Department of Education Begins Beta Testing of Student Loan Forgiveness App

Student borrowers gather near the White House to tell President Biden to cancel student debt on May 12, 2020.

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The US Department of Education began beta testing the student debt forgiveness app Friday night.

The app is available on StudentAid.gov. At 8:45 p.m. ET on Friday, the portal appeared to be functional, displaying a short request and a button to submit it.

The portal will be open and available during the beta test, according to The Washington Postwho was the first to report it.

“This testing period will allow the department to monitor site performance through real-world usage, test the site before the app’s official launch, fine-tune processes, and uncover any bugs before the official launch,” an education department spokesperson told CNBC in an email. statement.

During the beta period, the department’s technical team will occasionally pause the site for evaluations, improvements and maintenance. During these breaks, the department will encourage borrowers visiting the site to return so that they can submit their application after the break ends or when the official site launches.

A preview of the app earlier this week suggested a full rollout could take place as early as next week, said higher education expert Mark Kantrowitz.

Speaking ahead of launch, Kantrowitz said he had no direct knowledge of the Education Department’s test, but noted that “the beta is a slow launch, making sure they weed out all the bugs before releasing it to everyone”.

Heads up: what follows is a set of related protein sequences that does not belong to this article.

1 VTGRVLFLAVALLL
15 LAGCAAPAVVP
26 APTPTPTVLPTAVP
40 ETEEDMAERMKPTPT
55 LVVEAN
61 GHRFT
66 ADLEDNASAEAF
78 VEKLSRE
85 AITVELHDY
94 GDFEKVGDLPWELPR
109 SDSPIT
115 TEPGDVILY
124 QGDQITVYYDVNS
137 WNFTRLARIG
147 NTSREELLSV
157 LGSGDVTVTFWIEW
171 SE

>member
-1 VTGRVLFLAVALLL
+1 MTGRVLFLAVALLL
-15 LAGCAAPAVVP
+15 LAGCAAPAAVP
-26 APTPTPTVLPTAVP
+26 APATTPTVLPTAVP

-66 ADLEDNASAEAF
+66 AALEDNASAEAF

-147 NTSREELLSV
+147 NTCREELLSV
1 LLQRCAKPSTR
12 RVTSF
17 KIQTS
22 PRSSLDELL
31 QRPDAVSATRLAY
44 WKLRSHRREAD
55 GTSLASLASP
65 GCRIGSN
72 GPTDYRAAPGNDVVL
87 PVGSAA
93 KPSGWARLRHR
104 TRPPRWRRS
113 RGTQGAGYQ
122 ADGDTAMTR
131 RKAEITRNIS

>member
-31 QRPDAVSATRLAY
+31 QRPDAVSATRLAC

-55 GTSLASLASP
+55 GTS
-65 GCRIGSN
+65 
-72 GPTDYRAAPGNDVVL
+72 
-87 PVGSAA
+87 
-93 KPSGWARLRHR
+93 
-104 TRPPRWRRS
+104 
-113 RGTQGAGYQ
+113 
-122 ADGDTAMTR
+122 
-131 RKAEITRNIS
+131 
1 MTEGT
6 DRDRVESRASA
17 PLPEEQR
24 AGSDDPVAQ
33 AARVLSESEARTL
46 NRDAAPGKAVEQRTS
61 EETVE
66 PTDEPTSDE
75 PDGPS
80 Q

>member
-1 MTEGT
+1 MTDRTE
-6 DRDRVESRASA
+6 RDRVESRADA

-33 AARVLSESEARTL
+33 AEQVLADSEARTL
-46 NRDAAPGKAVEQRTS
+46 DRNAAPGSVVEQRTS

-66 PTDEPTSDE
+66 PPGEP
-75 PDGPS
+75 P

“As soon as [the application] goes live to everyone, it’s going to be overwhelmed, ”he added. “Just the announcement of forgiveness has caused [site] slowdowns.”

Borrowers can apply for forgiveness during beta

Borrowers who come across the beta test link while it is live will be able to submit their pardon application prior to full deployment.

“If you see the beta, there might be some small issues,” Kantrowitz said. “But if you successfully submit your pardon request, you have submitted it.”

“During the beta testing period, borrowers will be able to submit applications for the Biden-Harris administration’s student debt relief program,” the Department of Education spokesperson said. “These borrowers won’t need to reapply if they submit their application during beta testing, but no applications will be processed until the site officially launches later this month.”

What you need to know about applying for forgiveness

President Joe Biden announced in August that most federal student loan borrowers will be eligible for debt forgiveness: up to $10,000 if they do not receive a Pell Grant, which is a type of assistance available for low-income undergraduate students, and up to $20,000 if they did.

The relief is limited to people who earned no more than $125,000, or married couples or heads of households who earned less than $250,000, in 2020 or 2021.

The White House said borrowers will be able to complete and submit the short cancellation request on a desktop or mobile phone.

Borrowers will not need their FSA ID to apply, officials said. They will not be asked to prove their income on the main application, although some borrowers may later need to provide supporting documents if requested by the Education Department.

Ask for help as soon as the form launches, Kantrowitz said. There are several ongoing legal challenges against the Biden administration’s pardon plan. If your loans are canceled before a lawsuit gets in your way, he said, “you’ll probably be able to keep your pardon.”

“As soon as it becomes available, everyone should apply,” he said.

Journalist Annie Nova contributed to this story.

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